crude oil futures news

crude oil futures news

April 19th, 2015

U.S. oil futures climbed near their highest level of the year on speculation that supply growth is beginning to slow.

Genscape Inc. was said to report a drop in inventories at Cushing, Oklahoma, the delivery point for West Texas Intermediate contracts, in the second half of last week, according to Phil Flynn, senior market analyst at the Price Futures Group in Chicago.

Concern that a record surplus in stockpiles would strain the nation’s storage capacity had been holding back oil’s recovery from a six-year low. Prices capped their biggest weekly advance in more than four years in New York on growing expectations that a decline in drilling will curb production.

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s&p futures news

s&p futures news

April 8th, 2015

U.S. stock-index futures were little changed before the Federal Reserve releases the minutes of its March meeting and as Alcoa Inc. unofficially kicks off earnings season.

Alcoa gained 1.6 percent before reporting its first-quarter results, due after the close of trading. Energy companies were little changed as a drop in oil prices offset news that Royal Dutch Shell Plc agreed to buy BG Group Plc for about $70 billion in the oil and gas industry’s biggest deal in at least a decade.

E-mini contracts on the Standard & Poor’s 500 Index expiring in June added 0.1 percent to 2,069.5 at 8:45 a.m. in New York. Dow Jones Industrial Average futures advanced 13 points, or 0.1 percent, to 17,798.

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April 4th, 2012

Crude oil tumbled after the Energy Department said U.S. stockpiles surged the most since 2008 as domestic crude output climbed to the highest level in 12 years.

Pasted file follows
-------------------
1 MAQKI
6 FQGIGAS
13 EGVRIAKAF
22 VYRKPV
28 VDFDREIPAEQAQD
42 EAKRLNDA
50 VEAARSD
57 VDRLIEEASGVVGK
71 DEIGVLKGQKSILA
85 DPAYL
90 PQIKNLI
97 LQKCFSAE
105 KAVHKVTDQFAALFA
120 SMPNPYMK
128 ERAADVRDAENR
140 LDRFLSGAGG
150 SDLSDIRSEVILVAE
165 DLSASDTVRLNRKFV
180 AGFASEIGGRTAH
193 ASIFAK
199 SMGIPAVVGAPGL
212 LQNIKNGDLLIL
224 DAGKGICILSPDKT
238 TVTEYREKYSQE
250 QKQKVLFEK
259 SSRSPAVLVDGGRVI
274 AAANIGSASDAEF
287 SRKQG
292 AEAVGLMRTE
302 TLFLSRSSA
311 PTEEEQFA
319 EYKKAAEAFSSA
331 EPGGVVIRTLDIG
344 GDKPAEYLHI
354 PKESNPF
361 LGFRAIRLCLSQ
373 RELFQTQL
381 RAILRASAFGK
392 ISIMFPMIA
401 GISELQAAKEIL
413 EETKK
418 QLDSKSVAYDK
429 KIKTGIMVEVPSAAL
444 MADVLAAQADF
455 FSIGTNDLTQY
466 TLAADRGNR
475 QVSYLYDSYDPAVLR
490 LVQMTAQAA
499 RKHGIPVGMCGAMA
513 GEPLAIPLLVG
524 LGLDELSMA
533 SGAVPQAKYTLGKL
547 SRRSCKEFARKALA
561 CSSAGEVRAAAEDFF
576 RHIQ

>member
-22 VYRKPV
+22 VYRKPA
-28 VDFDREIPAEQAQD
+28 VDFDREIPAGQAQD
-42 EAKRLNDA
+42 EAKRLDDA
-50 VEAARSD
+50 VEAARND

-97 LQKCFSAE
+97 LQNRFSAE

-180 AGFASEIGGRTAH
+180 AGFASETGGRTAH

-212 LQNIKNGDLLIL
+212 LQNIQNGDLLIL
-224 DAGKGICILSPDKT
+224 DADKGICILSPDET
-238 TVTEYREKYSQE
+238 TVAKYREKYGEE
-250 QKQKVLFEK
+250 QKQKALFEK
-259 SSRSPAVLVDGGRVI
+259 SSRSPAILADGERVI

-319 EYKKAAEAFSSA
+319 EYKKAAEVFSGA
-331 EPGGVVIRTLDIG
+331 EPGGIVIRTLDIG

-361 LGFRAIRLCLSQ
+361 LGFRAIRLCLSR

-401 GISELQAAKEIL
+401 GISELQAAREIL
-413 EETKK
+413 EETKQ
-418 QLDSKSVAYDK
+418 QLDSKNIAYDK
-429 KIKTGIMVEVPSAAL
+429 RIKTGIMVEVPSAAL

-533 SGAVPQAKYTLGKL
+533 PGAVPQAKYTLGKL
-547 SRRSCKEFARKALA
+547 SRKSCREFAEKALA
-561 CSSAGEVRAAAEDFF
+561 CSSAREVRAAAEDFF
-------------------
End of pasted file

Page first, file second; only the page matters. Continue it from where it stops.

Crude oil futures fell to a seven-week low as inventories rose 9.01 million barrels to 362.4 million last week, the most since June. Production gained 2.9 percent to 6.05 million barrels a day. Oil also decreased after the Federal Reserve signaled it may refrain from more monetary stimulus.

“U.S. inventories are obviously more than ample,” said Bill O’Grady, chief market strategist at Confluence Investment Management in St. Louis, which oversees $1.3 billion. “U.S. production keeps increasing. This proves that when prices rise high enough, producers are going to find new ways to bring supply to market.”

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November 22nd, 2011

Crude oil futures rose for the first time in four days as new sanctions against Iran raised concern that supplies may be disrupted, while affirmations of U.S. credit ratings and economic growth forecasts for China signaled continuing demand growth in the world’s two largest consumers of crude.

Crude oil futures climbed as much as 1.6 percent in New York after the U.S., the U.K. and Canada expanded measures aimed at thwarting Iran’s nuclear program. Standard & Poor’s and Moody’s Investors Service affirmed their credit ratings for the U.S. The World Bank said China is heading for growth in excess of 8 percent next year. Crude pared gains after a report showed the U.S. economy expanded less in the third quarter than previously estimated.